While Joe Isuzu used to prevaricate in order to sell Isuzus that was only because he didn’t have cars like today’s Nice Price or Crack Pipe 117-XG to hawk. This one is as rare as it is pretty, but will it’s price still prove a deal, and that’s no lie?
Three-quarters of the Earth’s surface is covered in water. It’s true, I looked it up. That is the likely reason why last Friday’s Spanish built 1986 Land Rover 109 Santana suffer a 60% Crack Pipe loss. I mean, come on it’s only a “land” rover? Pfffft!
You could scour all of the land and the sea, as well as have your head in the clouds, and possibly never find an Isuzu like today’s 1979 117-XG. Only about 86,000 of the Giugiaro-designed coupes were ever built, and exactly none of those ever officially made their way to the United States.
That’s a shame because these cars were pretty special. They represent one of the first collaborations between a Japanese car maker and Giugiaro, as well as one of the first Japanese production cars to rock a DOHC engine, and fuel injection. There was also a crazy diesel-powered edition, expectedly dubbed the “XD.”
This one apparently sports the 1,817-cc G180W gas four cylinder. That’s a mill with a DOHC head and Bosch-licensed L-Jetronic fuel injection which together helped it produce 128-bhp. Here that’s backed up by a five-speed stick and the rear wheels do the talking, as they should.
In fact, the chassis here should seem familiar as it’s a derivation of that of the Isuzu Florian which lent some parts to the Chevy LUV pickup truck. Yep, the LUV.
Rectangular headlamps identify this as one of the later cars—these were in total built from 1968 through ’81—which takes away some of the sweet style from the Giugiaro design, but it’s style obviously Italianate. Period correct fender mirrors are still intact, impeding underhood work and perhaps requiring you get new glasses for their use.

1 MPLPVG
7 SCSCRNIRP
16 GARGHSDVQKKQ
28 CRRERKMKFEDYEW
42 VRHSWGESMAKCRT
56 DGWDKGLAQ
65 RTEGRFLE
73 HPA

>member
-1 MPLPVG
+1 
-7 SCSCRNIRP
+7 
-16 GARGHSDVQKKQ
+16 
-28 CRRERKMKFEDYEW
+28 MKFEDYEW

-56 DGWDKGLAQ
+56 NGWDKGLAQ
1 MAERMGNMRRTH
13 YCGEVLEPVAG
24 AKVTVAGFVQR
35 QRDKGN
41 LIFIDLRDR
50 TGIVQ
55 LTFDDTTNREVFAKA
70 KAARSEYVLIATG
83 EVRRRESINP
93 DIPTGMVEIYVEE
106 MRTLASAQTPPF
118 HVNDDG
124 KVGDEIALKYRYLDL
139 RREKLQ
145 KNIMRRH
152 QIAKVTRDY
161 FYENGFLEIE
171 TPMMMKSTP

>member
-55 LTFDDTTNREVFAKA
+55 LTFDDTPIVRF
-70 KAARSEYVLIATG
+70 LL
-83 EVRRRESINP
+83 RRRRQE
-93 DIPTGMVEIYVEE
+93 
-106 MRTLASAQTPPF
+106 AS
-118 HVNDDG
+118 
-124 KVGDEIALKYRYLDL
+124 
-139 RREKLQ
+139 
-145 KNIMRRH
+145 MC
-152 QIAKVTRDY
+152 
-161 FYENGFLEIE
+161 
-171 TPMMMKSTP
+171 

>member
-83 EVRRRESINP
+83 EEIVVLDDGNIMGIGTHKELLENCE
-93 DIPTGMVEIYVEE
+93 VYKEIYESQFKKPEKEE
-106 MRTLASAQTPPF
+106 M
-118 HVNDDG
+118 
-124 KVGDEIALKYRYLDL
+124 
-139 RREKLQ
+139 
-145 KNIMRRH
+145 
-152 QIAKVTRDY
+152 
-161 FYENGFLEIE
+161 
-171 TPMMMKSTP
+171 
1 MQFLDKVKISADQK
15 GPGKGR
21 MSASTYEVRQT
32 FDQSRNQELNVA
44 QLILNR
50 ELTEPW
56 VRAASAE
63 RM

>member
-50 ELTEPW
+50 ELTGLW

The rest of the body—in factory white—is straight and all there, right down to the wheels which you will note look like the progenitors of those that would be offered with the 117’s successor, the Piazza.
The interior is almost as equally well preserved, with sadly a crack in the dash detracting from the whole time machine aesthetic. It’s also right-hand drive, a boon if you happen to love odd-ball old Japanese cars and also happen to work as a postal carrier.
The car is described as being in “excellent running” condition, with a smooth-shifting transmission. The only black mark on its current report card is seemingly a leaky A/C system killing the environment by setting its freon free.
What would you pay for so rare and lovely a car? The asking price is $16,500, and that’s with a clean title and Michigan plates. It should be noted that the car was offered back in February at the same price.
Was there something funky that prevented its sale then? Is that price too high? Is 117-XG just too weird a name? All good questions, and I’m sure you’ll all have an answer to at least one of them. What’s your take on this Isuzu and that $16,500 price? Is that a deal for this rare and significant coupe? Or, is that a price that even Joe would have a hard time making look good?
Help me out with NPOCP. Click here to send a me a fixed-price tip, and remember to include your Kinja handle.